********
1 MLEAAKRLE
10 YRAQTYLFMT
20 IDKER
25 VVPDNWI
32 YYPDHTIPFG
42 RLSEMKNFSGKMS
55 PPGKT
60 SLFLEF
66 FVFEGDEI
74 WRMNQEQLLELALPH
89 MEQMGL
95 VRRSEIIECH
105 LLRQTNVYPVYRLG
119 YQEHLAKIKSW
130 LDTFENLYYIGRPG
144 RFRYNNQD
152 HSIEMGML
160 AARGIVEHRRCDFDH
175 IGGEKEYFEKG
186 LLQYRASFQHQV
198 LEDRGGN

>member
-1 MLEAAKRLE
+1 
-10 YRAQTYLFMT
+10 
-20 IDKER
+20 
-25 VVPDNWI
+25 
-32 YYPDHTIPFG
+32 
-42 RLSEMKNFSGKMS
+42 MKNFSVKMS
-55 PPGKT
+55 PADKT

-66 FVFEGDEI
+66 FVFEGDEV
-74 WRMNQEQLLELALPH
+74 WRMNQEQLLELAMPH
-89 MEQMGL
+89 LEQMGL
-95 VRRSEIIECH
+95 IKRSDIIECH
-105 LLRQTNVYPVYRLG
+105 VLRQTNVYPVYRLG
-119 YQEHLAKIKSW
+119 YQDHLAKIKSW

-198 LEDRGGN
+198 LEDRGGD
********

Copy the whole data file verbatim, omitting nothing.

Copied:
1 MLEAAKRLE
10 YRAQTYLFMT
20 IDKER
25 VVPDNWI
32 YYPDHTIPFG
42 RLSEMKNFSGKMS
55 PPGKT
60 SLFLEF
66 FVFEGDEI
74 WRMNQEQLLELALPH
89 MEQMGL
95 VRRSEIIECH
105 LLRQTNVYPVYRLG
119 YQEHLAKIKSW
130 LDTFENLYYIGRPG
144 RFRYNNQD
152 HSIEMGML
160 AARGIVEHRRCDFDH
175 IGGEKEYFEKG
186 LLQYRASFQHQV
198 LEDRGGN

>member
-1 MLEAAKRLE
+1 
-10 YRAQTYLFMT
+10 
-20 IDKER
+20 
-25 VVPDNWI
+25 
-32 YYPDHTIPFG
+32 
-42 RLSEMKNFSGKMS
+42 MKNFSVKMS
-55 PPGKT
+55 PADKT

-66 FVFEGDEI
+66 FVFEGDEV
-74 WRMNQEQLLELALPH
+74 WRMNQEQLLELAMPH
-89 MEQMGL
+89 LEQMGL
-95 VRRSEIIECH
+95 IKRSDIIECH
-105 LLRQTNVYPVYRLG
+105 VLRQTNVYPVYRLG
-119 YQEHLAKIKSW
+119 YQDHLAKIKSW

-198 LEDRGGN
+198 LEDRGGD